By contrast, if Treasury is taking a much broader interpretation of pay, JPMorgan would lose $28.4 million of deductions, leaving it just $825,000 in deductions. Even that $28.4 million, though, isn't very impressive. Those lost tax breaks would amount to perhaps a fifth of 1% of the $15.4 billion in net income that JPMorgan reported earning after taxes last year.

A JPMorgan Chase spokeswoman had no comment late Tuesday, Oct. 14. "It's not meaningful," says Pearl Meyer, senior managing director of executive-compensation consultant Steven Hall & Partners, speaking generally. Companies "are going to pay people what they need to."

More Companies Have Clawbacks

Meyer says the most problematic pay provision in Treasury's rules may actually turn out to be the vaguest: The prohibition against incentives that "encourage unnecessary and excessive risks."

Particularly in the financial sector, the drive to link pay to financial performance has inextricably entwined risk and reward. Who's to say until after the fact how much risk is too much? Indeed, while companies in many other industries typically cap incentive pay in a given year, financial-services companies usually don't—giving executives incentive to shoot for the moon. "The more you make, the more you get," Meyer says. "Doing that could be deemed to be encouraging risk, because it really is. There's a tension in the system."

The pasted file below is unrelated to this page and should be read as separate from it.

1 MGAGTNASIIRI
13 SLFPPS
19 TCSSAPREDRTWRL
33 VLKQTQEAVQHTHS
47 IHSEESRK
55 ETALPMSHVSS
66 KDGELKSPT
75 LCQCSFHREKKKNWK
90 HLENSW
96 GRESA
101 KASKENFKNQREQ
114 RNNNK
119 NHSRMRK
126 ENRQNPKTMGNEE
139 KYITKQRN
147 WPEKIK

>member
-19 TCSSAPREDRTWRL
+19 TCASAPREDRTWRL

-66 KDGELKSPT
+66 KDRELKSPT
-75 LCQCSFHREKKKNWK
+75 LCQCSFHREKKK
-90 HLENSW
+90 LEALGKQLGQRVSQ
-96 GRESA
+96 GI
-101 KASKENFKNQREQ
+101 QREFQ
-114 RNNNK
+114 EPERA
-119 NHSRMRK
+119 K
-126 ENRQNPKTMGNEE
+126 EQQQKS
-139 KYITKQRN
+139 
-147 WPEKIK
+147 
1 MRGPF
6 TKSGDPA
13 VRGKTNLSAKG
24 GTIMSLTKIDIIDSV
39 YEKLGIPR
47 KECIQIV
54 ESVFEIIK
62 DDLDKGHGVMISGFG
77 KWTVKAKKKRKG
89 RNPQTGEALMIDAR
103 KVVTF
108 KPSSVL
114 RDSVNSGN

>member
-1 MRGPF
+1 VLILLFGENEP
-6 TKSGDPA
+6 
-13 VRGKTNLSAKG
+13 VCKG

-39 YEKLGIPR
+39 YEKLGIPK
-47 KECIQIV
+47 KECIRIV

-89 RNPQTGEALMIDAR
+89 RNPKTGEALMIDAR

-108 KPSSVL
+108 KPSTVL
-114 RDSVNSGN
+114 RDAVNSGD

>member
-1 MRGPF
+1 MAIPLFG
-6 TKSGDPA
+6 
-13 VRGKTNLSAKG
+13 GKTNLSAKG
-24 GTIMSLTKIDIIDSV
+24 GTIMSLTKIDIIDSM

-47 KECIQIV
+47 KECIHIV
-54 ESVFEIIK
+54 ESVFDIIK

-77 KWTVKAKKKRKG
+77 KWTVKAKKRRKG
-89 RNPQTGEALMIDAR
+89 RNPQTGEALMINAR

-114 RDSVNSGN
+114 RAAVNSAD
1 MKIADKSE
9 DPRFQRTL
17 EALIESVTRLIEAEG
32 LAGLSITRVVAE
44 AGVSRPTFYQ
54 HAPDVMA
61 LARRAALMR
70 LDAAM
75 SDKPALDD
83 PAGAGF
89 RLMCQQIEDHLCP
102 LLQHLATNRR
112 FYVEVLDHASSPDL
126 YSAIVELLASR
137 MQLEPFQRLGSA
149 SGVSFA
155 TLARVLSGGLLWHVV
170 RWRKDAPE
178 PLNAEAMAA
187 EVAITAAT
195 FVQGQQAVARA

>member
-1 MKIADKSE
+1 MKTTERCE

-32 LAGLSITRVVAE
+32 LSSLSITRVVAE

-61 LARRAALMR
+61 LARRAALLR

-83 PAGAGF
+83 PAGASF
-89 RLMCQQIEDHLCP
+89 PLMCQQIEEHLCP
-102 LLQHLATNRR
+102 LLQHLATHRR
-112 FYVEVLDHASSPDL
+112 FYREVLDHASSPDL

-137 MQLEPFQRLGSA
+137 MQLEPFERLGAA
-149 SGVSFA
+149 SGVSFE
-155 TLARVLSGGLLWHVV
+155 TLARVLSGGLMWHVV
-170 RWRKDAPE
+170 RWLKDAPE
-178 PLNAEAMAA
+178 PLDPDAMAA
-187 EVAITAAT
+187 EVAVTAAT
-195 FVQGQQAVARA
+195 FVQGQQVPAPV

Treasury's requirement that companies impose clawbacks probably won't alter corporate compensation practices much, says Sabino Rodriguez, a partner in Day Pitney's executive-compensation practice. For one thing, similar rules already exist under some Federal Deposit Insurance Corp. regulations, and compensation consultants say companies have increasingly adopted clawback provisions covering financial restatements; this could accelerate the process.

"Not Being Forced on People"

As Congress debated the requirement, some compensation attorneys raised the prospect that it could trigger litigation on the grounds that the government was essentially taking something companies had already agreed to pay. But that problem has probably been disposed of neatly: The rule applies only to those companies seeking government funds, and becomes a condition of a voluntary program. "So presumably it's not being technically forced on people," Rodriguez says. It's up to the companies how they negotiate the changes with executives.

Treasury is also requiring companies it invests in to prohibit "golden parachutes" to top executives while the agency holds its shares, using an existing tax-code definition of that term that boils down to anything more than three times the executive's average salary and bonus for the previous five years. Bigger payments trigger a 20% excise tax on the executive.

Yet payments of that size often don't come up unless an executive is fired without cause shortly after a "change in control"—typically a corporate takeover, experts say. Severance in other circumstances often amounts to less.

Triggering the Excise Tax

Moreover, a significant number of companies are willing to trigger the excise tax in acquisitions, and simply "gross up" payments to the executive to prevent them from being diminished. "I don't think the golden parachute provisions are going to have a lot of effect outside of a change-in-control context," Rodriguez said.